Maura Kadan, RN, MSN, OCN Ms Matten observed that thoracic oncology navigation is in its infancy, and thoracic oncology navigators are therefore in the position of being able to develop [ Read More ]
December 2012 VOL 3, NO 6
Navigation in the Age of Personalized Medicine
Ms Shockney discussed how having navigators intervene very early on in the cancer continuum to establish survivorship care can affect treatment, outcomes, and complications, illustrating her points with composite care studies. All of her patients are referred to a rehab medicine consultation before surgery. She showed the difference in outcomes when a nurse navigator performs a proactive assessment and the recommended steps are taken vs the results of a reactive approach to survivorship care, resulting in measurable differences in quality of life.
A video illustrated the unique needs of patients with metastatic breast cancer who participated in a metastatic couples retreat. (Ms Shockney had been conducting retreats for patients with stage I through III cancer and was always asked by patients with metastatic disease when there would be one for them.) The retreat included separate groups for men and women as well as sessions during which all got together to share what had happened in their respective groups. There were workshops to make cards for children—for birthdays, communion, marriage, and the birth of their first child—for patients who likely will not live to participate in these milestones with their children. The retreat was provided free through donations, fundraising, and grants.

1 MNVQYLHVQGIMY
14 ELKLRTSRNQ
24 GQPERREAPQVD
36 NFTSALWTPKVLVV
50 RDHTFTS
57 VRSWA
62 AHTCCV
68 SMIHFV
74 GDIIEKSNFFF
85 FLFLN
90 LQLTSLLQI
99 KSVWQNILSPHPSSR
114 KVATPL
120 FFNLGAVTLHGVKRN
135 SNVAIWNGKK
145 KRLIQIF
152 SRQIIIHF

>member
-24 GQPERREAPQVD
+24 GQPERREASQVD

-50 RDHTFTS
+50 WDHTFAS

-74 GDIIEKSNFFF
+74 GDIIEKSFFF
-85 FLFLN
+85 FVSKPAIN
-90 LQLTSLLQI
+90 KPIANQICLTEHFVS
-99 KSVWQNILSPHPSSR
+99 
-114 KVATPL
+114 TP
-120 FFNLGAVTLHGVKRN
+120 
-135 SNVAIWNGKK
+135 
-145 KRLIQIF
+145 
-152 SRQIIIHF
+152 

Ms Gentry summarized the qualities that make cancer care personalized, such as targeting treatments to the patient’s particular disease, eg, by knowing the molecular subtype of the tumor and ensuring affordable and timely care. The treatment and the patient are 2 interacting parts. The treatment factor includes tumor biology, targeted agents, toxicities, trials, and informatics; and the patient factor includes age, comorbidities, prognosis, personal values, and resources.
Ms Gentry described the Choosing Wisely® campaign that is meant to help patients choose care that is evidence-based, will be helpful, will not be redundant, will not be harmful, and is necessary. She listed the top 5 practices that ASCO considers inappropriate, which are:
- Treatments at the end of life
- Imaging for early-stage prostate cancer
- Imaging for early-stage breast cancer
- Follow-up tumor markers and test for breast cancer survivors
- White blood cell growth factors in infection prevention
Ms Gentry discussed the rationale behind these recommendations, which in general are considered inappropriate because they do not prolong life, may lead to false positives, are costly, and may cause harm.
Also inappropriate are cancer-directed treatments at the end of life for patients with solid tumors who have a low performance status, have not benefited from prior evidence-based interventions, and who are not eligible for clinical trials. There are exceptions to these, eg, a patient with HER2-positive breast cancer, or with multiple myeloma, or if low performance status is due to noncancer-related conditions. These recommendations interface with the navigation role in that they are measurable, provide educational opportunities, and allow navigators to interact with other members of the healthcare team.